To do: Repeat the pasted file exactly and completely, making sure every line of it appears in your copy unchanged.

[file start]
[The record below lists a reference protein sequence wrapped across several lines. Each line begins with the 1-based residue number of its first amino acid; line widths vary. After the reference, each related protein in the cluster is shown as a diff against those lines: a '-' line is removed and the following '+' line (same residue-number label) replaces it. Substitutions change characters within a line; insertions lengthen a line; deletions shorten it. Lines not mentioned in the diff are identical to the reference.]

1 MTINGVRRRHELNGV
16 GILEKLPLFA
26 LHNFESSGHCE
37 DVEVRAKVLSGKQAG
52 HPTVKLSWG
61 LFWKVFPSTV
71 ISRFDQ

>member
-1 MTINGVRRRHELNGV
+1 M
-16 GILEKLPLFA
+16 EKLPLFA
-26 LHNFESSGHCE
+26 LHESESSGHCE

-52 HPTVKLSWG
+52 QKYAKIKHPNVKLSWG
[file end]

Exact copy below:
[The record below lists a reference protein sequence wrapped across several lines. Each line begins with the 1-based residue number of its first amino acid; line widths vary. After the reference, each related protein in the cluster is shown as a diff against those lines: a '-' line is removed and the following '+' line (same residue-number label) replaces it. Substitutions change characters within a line; insertions lengthen a line; deletions shorten it. Lines not mentioned in the diff are identical to the reference.]

1 MTINGVRRRHELNGV
16 GILEKLPLFA
26 LHNFESSGHCE
37 DVEVRAKVLSGKQAG
52 HPTVKLSWG
61 LFWKVFPSTV
71 ISRFDQ

>member
-1 MTINGVRRRHELNGV
+1 M
-16 GILEKLPLFA
+16 EKLPLFA
-26 LHNFESSGHCE
+26 LHESESSGHCE

-52 HPTVKLSWG
+52 QKYAKIKHPNVKLSWG